Int’l community demands Venezuela release Guyanese fishermen
Venezuelan border provocation
…condemns aggressive actions at OAS Permanent Council
By Jarryl Bryan
A number of countries on the Organization of American States’ (OAS’) Permanent Council on Wednesday condemned the recent acts of aggression by Venezuela against Guyana, and called for the immediate release of the Guyanese fishermen being illegally held in Venezuela.
During the Permanent Council’s virtual meeting, Guyana’s Permanent Representative to the OAS, Riyad Insanally, informed the council about the recent actions of Venezuela. According to Insanally, Venezuela President Nicholas Maduro’s actions, including the recent decree reiterating that country’s illegal claims, are disturbing.
Insanally, who also serves as Guyana’s Ambassador to the United States, informed the Permanent Council that Venezuela’s actions pose a threat to security in the entire region. He told the Council that the Venezuelan vessel that detained the fishermen was illegally manoeuvring in Guyana’s Exclusive Economic Zone (EEZ). The diplomat also noted that Venezuela’s decision to assert its illegal claims to Guyana’s territory by use of force is regrettable.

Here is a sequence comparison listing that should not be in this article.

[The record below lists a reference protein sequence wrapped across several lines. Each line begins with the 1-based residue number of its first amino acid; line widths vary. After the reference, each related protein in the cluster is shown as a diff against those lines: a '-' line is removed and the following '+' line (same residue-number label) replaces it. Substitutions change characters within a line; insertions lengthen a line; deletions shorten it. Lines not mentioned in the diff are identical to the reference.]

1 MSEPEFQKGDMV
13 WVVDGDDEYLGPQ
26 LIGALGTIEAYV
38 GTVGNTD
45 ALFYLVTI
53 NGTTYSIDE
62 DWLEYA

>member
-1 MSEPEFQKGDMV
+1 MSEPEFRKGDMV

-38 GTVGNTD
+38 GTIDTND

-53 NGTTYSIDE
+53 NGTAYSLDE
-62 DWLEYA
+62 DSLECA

“It is regrettable that Venezuela has chosen to resort to the unilateral use of military force to assert its maritime claims, which Guyana regard as entirely baseless, rather than honour its commitment under the 1966 Geneva agreement to have the controversy resolved in a peaceful and binding manner,” Insanally said.
The diplomat took the opportunity to also urge Venezuela to accept the jurisdiction and ruling of the World Court, as it is bound to do, and noted Guyana’s reliance on the international community for support. A number of countries registered their displeasure with Venezuela.
Trinidad’s Representative to the OAS, Anthony Phillip-Spencer, reiterated Caricom’s statement on the controversy. He also read a statement from Trinidad’s Foreign Minister Amery Browne, who had summoned Venezuelan’s Ambassador for a discussion on the matter.